Monday, October 3, 2016

Successful Team Structures

            During my senior year of high school, I was apart of a successful varsity water polo team. The new head coach was taking over the team for the first time this season. Although he was a new head coach, his vast water polo experience and good relationship with the players aided his ability to direct the team successfully. The assistant coach was the head coach for swimming at the same high school, so he was able to bring in a different dynamic. Other members of the coaching staff included the two team trainers, one of which was a past player on the team. I think our coaching staff was able to use their different specialties in order to help the players work more productively.
            The team I was apart of was notorious for being one of the best teams in the state. Our coach knew that after taking over the team for the first time, he would be tested. This idea was a motivating factor for our season. Coming off of a disappointing season, the team was determined to retain the image as a water polo juggernaut. The team’s dynamics for starting players was also a key factor to our success. Each player had a different role, and we were able to execute our positions effectively. My position was on the wing, which means I was making passes to the players swimming down the pool in order for them to score. Although each player had a specific position, something that made our team so successful was our ability to adapt to our surroundings and play any position in the pool. We would be able to seek out mismatches between players and exploit them to our advantage.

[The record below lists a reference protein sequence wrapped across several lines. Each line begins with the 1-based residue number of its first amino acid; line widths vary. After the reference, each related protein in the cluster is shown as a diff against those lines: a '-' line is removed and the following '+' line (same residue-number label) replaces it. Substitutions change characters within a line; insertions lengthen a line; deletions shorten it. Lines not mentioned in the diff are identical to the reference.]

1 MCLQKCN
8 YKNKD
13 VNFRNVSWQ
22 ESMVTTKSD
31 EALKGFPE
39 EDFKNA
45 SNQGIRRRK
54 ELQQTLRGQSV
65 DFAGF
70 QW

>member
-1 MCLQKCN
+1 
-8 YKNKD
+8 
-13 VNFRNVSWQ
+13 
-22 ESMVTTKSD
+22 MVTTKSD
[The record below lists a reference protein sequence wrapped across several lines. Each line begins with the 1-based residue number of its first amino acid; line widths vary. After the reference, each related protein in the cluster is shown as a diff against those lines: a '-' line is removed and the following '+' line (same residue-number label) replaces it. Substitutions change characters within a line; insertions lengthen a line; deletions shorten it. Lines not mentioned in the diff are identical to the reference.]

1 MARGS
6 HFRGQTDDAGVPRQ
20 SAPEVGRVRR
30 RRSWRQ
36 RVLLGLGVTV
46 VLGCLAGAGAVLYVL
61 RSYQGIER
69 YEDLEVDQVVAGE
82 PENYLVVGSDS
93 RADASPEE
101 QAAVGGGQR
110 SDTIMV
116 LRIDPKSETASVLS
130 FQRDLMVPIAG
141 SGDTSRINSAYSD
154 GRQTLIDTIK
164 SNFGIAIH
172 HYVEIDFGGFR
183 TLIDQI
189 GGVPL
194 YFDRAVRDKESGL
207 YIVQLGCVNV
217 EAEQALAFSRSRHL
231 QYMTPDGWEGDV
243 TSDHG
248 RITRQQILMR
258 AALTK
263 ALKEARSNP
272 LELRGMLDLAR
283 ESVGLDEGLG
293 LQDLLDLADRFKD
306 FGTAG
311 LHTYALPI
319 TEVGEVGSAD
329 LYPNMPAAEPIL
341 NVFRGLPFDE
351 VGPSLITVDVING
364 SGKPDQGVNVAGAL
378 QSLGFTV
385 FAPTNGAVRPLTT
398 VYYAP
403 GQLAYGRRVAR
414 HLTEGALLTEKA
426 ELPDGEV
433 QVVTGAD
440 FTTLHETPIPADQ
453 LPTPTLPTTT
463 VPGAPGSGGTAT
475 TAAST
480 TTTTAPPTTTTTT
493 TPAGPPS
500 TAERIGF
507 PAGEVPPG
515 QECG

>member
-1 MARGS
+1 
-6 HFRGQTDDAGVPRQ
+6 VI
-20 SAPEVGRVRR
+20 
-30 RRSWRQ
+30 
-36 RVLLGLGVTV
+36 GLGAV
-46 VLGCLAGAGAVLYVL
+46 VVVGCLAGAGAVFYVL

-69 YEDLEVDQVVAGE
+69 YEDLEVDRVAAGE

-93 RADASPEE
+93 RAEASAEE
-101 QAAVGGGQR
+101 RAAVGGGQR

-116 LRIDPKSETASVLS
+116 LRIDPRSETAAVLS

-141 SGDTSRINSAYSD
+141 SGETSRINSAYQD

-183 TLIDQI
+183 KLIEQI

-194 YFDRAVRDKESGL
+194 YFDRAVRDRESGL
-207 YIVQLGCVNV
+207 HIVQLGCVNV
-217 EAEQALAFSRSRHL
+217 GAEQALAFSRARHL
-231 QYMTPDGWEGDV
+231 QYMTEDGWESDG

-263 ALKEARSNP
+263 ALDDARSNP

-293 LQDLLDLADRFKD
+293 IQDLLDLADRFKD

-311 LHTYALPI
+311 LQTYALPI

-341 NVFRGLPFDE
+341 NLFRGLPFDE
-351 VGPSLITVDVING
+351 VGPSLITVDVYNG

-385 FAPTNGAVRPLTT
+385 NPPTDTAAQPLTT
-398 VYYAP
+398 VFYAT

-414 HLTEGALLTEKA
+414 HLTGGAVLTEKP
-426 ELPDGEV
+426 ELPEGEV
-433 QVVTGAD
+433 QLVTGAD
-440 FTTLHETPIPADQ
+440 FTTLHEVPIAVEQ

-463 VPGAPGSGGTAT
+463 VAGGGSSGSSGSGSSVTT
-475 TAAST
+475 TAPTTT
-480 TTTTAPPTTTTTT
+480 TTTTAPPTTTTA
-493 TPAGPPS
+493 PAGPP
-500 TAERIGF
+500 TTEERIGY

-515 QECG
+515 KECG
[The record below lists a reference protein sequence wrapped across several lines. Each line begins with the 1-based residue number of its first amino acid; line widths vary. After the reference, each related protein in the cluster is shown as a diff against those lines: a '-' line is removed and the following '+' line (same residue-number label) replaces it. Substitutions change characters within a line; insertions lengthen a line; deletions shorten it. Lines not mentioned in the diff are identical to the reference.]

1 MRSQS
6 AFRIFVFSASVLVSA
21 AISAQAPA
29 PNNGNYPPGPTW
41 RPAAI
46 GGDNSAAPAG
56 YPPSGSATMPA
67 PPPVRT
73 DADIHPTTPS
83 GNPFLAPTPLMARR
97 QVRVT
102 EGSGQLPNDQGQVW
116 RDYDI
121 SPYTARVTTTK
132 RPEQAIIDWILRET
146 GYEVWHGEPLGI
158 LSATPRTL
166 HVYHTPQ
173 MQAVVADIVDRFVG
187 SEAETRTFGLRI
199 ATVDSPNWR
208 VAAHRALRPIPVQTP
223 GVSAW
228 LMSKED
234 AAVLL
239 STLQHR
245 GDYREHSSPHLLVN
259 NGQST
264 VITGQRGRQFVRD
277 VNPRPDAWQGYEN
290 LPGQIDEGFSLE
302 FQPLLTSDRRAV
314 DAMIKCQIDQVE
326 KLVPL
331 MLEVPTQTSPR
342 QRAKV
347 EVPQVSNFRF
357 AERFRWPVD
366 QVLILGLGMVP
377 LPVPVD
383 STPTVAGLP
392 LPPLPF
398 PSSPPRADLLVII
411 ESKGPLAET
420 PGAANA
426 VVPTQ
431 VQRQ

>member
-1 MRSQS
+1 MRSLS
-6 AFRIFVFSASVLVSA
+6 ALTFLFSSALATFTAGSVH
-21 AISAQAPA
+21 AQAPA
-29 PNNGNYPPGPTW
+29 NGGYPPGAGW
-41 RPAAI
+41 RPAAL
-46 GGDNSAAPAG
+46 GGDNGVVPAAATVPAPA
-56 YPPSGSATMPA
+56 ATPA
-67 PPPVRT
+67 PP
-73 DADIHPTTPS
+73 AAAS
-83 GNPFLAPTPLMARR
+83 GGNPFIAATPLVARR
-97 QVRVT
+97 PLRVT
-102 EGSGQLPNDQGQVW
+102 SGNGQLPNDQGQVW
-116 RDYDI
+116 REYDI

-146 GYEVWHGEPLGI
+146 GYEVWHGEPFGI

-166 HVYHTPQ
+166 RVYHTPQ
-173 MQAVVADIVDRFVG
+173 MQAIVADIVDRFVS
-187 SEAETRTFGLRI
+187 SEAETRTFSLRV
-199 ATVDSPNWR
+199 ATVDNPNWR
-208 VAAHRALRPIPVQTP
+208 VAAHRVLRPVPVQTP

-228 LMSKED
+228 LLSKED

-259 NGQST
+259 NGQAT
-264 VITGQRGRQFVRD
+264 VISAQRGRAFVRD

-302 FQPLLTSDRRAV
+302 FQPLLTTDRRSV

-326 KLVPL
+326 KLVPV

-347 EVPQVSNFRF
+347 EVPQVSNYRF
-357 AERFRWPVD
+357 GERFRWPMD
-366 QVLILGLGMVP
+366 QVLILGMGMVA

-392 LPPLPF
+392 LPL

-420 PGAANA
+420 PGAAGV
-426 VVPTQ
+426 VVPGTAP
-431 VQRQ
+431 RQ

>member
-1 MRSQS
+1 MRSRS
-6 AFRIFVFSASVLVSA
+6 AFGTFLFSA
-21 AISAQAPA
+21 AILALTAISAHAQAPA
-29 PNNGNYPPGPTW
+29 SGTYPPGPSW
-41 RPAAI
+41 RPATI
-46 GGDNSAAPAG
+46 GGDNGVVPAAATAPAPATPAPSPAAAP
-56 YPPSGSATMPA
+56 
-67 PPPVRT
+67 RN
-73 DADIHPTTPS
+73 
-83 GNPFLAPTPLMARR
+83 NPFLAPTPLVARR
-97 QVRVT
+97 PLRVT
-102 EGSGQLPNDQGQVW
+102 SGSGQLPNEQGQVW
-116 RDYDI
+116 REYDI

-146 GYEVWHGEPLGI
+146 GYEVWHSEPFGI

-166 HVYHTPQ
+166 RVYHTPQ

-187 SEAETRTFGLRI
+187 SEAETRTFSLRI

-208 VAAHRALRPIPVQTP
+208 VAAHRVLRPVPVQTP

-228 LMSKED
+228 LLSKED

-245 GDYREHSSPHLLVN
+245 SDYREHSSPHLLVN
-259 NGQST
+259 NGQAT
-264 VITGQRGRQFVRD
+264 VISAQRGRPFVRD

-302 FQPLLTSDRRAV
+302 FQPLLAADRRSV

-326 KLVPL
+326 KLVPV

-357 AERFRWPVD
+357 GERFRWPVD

My senior year my team finished third in state after losing in the Semi-Finals of the State Championship. Our team had the best record in state with only two losses. Our first loss was during the regular season to another team in a shallow deep pool. Some high schools in Illinois have pools that are only deep on one half of the pool. Being able to stand on the bottom is a severe disadvantage when it comes to playing water polo, especially when you train year round in an all deep pool. The other loss was tougher because we were so close to completing a truly remarkable season. In the final game, we were unable to perform to our potential, having already beaten our opponents three other times in the regular season.
            One of the structural configurations I can identify within my team was the circle network. Having coaches with different specialties and focuses worked as a circle network. Additionally, the players’ different skills and positions created a circle network. The team was able to function well when we understood our specific roles. The team understood we did not need to have the one player that could do everything, but multiple people that could execute their given tasks.
            Another structural configuration that I can identify is a simple hierarchy between players and coaches. The coaches were at the top of this hierarchy, followed by the team captains. Seniors and other starting players were also towards the top of the hierarchal structure. I think this structure was conducive for players to grow as teammates and learn from older players. This structural design allowed for players to help keep the team under control and motivate us as a whole.

            I think some distinguishing features of my team that reflected our success as described by Katzenbach and Smith are a deeper sense of purpose and accountability among players. Going into the season after a tough loss in overtime of the state championship from the previous season gave players a deeper purpose to perform. I was determined to work my hardest in order to achieve the title of the best team in the state. This motivation helped our discipline, which resulted in another feature of our team, accountability among players. Practicing everyday was difficult, but the only way we would be able to achieve our goals would be through the support of each other.

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